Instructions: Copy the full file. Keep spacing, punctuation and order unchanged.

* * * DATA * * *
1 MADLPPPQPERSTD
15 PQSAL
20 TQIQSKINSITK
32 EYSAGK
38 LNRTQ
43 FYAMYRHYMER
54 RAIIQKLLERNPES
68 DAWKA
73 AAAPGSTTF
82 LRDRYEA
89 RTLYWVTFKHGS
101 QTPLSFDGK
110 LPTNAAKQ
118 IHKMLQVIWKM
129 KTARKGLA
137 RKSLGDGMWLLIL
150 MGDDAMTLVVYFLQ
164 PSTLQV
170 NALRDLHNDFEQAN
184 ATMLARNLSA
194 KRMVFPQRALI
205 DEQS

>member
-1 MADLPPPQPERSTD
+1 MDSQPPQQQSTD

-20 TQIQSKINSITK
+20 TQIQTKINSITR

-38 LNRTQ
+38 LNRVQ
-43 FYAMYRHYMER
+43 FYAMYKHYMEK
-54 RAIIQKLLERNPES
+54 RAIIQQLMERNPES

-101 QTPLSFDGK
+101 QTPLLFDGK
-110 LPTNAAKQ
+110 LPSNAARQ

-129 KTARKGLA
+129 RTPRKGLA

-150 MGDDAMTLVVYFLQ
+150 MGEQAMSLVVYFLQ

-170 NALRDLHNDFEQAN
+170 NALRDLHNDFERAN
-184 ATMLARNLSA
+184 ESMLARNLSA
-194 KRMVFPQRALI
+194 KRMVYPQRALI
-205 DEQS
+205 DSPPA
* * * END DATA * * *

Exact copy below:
1 MADLPPPQPERSTD
15 PQSAL
20 TQIQSKINSITK
32 EYSAGK
38 LNRTQ
43 FYAMYRHYMER
54 RAIIQKLLERNPES
68 DAWKA
73 AAAPGSTTF
82 LRDRYEA
89 RTLYWVTFKHGS
101 QTPLSFDGK
110 LPTNAAKQ
118 IHKMLQVIWKM
129 KTARKGLA
137 RKSLGDGMWLLIL
150 MGDDAMTLVVYFLQ
164 PSTLQV
170 NALRDLHNDFEQAN
184 ATMLARNLSA
194 KRMVFPQRALI
205 DEQS

>member
-1 MADLPPPQPERSTD
+1 MDSQPPQQQSTD

-20 TQIQSKINSITK
+20 TQIQTKINSITR

-38 LNRTQ
+38 LNRVQ
-43 FYAMYRHYMER
+43 FYAMYKHYMEK
-54 RAIIQKLLERNPES
+54 RAIIQQLMERNPES

-101 QTPLSFDGK
+101 QTPLLFDGK
-110 LPTNAAKQ
+110 LPSNAARQ

-129 KTARKGLA
+129 RTPRKGLA

-150 MGDDAMTLVVYFLQ
+150 MGEQAMSLVVYFLQ

-170 NALRDLHNDFEQAN
+170 NALRDLHNDFERAN
-184 ATMLARNLSA
+184 ESMLARNLSA
-194 KRMVFPQRALI
+194 KRMVYPQRALI
-205 DEQS
+205 DSPPA